• ½ tsp vanilla extract
  • Dash tsp salt
  • 2 Tbsp heavy whipping cream
  • ¾ c whole milk
  • 4-8 drops liquid stevia


  1. In a small sauce pan, bring water to a boil.
  2. Stir in cocoa powder with a wooden spoon. Mix well until powder is completely dissolved. Should form a thick chocolate syrup.
  3. Lower heat and add salt and vanilla extract. Stir.
  4. Add heavy whipping cream.
  5. Gradually add milk while stirring. Raise heat slightly to just below a boil. Be careful not to scald the milk.
  6. When thoroughly hot, pour into a coffee mug. You may want to use a teaspoon to mix in any remaining syrup at bottom of mug while drinking.

low-carb hot cocoa serving suggestion

Serve hot – pug mug optional!



Chili Recipe

When it comes to chili, people can get rather passionate. Texans insist that real chili doesn’t contain beans. Cincinnatians agree on that point, but then go and commit “chili sacrilege” by seasoning their peculiar version with cinnamon and then dumping the whole mess on top of buttered pasta!

There’s a famous place here in DC that makes huge batches of spicy red chili for the sole purpose of slathering it on half smokes. They even have a stand at Nat’s Park. Nothing more American than a “Ben’s Chili Bowl” half smoke, a cold beer, and baseball!

Wherever your tastes in chili lie, it’s a hearty meal that will warm you up in the dead of winter or spice up a Fourth of July cookout.

Unfortunately, many people on low-carb eating plans think that since chili usually contain beans, that it’s a forbidden dish. I’m not sure which low-carb diet plan forbids legumes. Atkins? Paleo? Sorry, I seem to have misplaced my low-carb diet plan scorecard.

Beans are a great source of protein as well as a natural source of soluble fiber, something which is quite important when eating a lot of animal protein and cutting out most grains. I’m sorry, but there’s just not enough lettuce and broccoli to make up for the lack of bulk in the typical low-carb diet.

That’s why I suggest the use of fiber supplements such as Metamucil. Beans can help pick up the fiber slack in your diet and if you’re a vegan attempting to do low-carb, then beans should be an important part of your diet in order to round out the protein portion of your macros. My wife makes a vegetarian version along side my “chili con carne.”

I enjoy homemade chili year round, but really get into it when there’s snow on the ground.

Chili occupies sort of a no-man’s land between a soup and a stew. And for that reason, I like my chili on the “wet” side. My version borrows a pinch of cinnamon from the Cincinnati version and some of the seasonings typically used for beef stew — another hearty wintertime meal.


3-4 servings

  • 1lb ground beef (85% lean)
  • 1 green bell pepper
  • 3/4c sweet onion, coarsely chopped
  • 1 clove garlic, minced
  • 2 Tbsp cooking oil – preferably canola (don’t recommend EVOO or coconut oil)
  • 1/2 tsp ground black pepper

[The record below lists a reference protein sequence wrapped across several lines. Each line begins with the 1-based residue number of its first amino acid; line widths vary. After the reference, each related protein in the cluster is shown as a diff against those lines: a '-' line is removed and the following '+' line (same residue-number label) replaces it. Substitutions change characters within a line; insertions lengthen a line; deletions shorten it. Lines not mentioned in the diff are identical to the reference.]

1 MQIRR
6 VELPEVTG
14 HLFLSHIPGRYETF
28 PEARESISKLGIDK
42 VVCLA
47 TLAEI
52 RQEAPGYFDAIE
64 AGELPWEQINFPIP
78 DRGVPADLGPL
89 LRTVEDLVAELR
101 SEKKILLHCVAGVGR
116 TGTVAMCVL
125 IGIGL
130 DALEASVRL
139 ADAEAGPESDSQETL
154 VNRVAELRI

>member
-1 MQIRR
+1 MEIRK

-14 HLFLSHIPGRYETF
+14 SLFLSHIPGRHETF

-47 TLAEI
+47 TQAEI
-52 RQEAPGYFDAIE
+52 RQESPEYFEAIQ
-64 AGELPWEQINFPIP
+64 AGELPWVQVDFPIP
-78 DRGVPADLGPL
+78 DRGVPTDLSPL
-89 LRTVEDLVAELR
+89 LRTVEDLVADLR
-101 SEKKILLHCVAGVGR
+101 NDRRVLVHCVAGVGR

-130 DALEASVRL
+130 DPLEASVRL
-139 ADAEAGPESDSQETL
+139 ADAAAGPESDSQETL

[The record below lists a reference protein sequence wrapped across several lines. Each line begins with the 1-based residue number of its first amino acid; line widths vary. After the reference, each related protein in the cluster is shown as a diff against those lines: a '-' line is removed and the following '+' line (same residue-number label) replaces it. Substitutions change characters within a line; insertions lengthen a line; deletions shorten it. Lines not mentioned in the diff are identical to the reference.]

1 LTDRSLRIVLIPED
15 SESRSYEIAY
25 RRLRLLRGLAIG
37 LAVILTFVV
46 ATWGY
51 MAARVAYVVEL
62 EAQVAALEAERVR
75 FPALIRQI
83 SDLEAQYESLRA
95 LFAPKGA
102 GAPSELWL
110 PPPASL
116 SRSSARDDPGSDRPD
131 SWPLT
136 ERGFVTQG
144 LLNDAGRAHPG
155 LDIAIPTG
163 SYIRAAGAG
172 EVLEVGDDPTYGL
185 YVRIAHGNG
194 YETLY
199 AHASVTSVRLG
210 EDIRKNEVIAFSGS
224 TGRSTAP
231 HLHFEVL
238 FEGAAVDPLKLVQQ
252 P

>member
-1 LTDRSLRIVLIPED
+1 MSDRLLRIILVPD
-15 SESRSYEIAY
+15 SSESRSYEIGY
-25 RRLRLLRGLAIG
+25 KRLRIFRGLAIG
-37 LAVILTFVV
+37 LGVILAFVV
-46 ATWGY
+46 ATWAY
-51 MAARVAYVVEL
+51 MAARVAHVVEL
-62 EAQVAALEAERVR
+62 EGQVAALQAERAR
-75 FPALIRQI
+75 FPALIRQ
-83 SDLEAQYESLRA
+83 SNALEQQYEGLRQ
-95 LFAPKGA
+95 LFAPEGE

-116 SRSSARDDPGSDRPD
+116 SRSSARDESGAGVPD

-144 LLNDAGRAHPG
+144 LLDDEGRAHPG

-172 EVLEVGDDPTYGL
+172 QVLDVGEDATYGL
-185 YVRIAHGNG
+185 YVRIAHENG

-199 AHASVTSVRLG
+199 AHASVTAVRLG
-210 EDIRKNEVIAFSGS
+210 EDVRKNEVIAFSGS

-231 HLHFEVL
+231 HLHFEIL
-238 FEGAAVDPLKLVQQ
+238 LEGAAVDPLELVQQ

• 1/2 tsp salt
  • 1 tsp (or more) chili powder
  • 1 tsp (or more) cumin powder
  • 3 large bay leaves
  • 1/2 tsp oregano
  • 1/4 tsp cinnamon
  • 2 15oz cans kidney beans (dark or light or one of each for color variety)
  • 1 150z can Hunt’s tomato sauce
  • 1/2 tomato sauce can of water


  1. Dump both cans of kidney beans into a colander. Rinse thoroughly with cold water to remove bean slime.
  2. Heat 1Tbsp cooking oil in large sauce or stew pot. To this add chopped onions and bell pepper. Saute on medium heat until vegetables are soft. Add minced garlic and stir until garlic is pungent. Don’t let garlic brown.
  3. Add beans and tomato sauce and 1/4c water. Lower heat to simmer.
  4. Meanwhile, heat 1Tbsp cooking oil in large skillet and brown ground meat. Season with some black pepper, salt, and dash of cumin powder. The meat doesn’t need to cook through. It will finish cooking in sauce pot.
  5. Using a slotted spoon transfer ground meat to sauce pot. Optional: add about a tablespoon of grease from skillet to sauce pot for beef flavor and a touch of greasiness.
  6. Season chili with salt, pepper, chili powder, cumin powder, oregano, bay leaves, and cinnamon.
  7. Stir chili and add a touch more water so that the chili can “stew down” while simmering. Bring to boil and then let simmer for 1 hour without a lid.
  8. Ladle into large soup bowls and use topping suggestions below.
  9. This recipe makes 3-4 servings. You can freeze the leftovers in a plastic carryout container for quite a while. Defrost 24 hours before reheating. I like to add a tablespoon or two along with some Worcestershire sauce to reconstitute the wetness. This also makes a great meal to take to work or school. Simply reheat in the microwave.

Topping Suggestions:

  • Grated cheddar cheese
  • Chopped fresh or pickled jalapenos
  • Sour cream

Chili Trivia:

  • Legend has it that chili got its start on the streets of San Antonio, TX. Mexican women cooked it up and served it to the locals. Town officials eventually banned these vendors citing “health” reasons.
  • 5-Way Cincinnati Chili consists of: beanless chili served over vermicelli pasta, and topped with shredded cheddar cheese, chopped onions, and jalapeno peppers. Sorry, no Cincinnati Chili for you!
  • Texas Chili is made without beans, as any good Texan will be sure to remind you!


Pesto Recipe

Pesto RecipePesto was once a pretty big deal, going back a decade or two. Nora Ephron referred to it as “the quiche of the 80s” in her screenplay for “When Harry Met Sally.” Its popularity reached its pinnacle sometime during the 90s and was the go to ingredient for the folks we now refer to as hipsters. Its fall from grace notwithstanding, it’s still some pretty tasty stuff. Unfortunately, the most popular uses for it tend to be heavy on the carbs: over pasta, on all sorts of bread, and for the truly hip, as a pizza topping.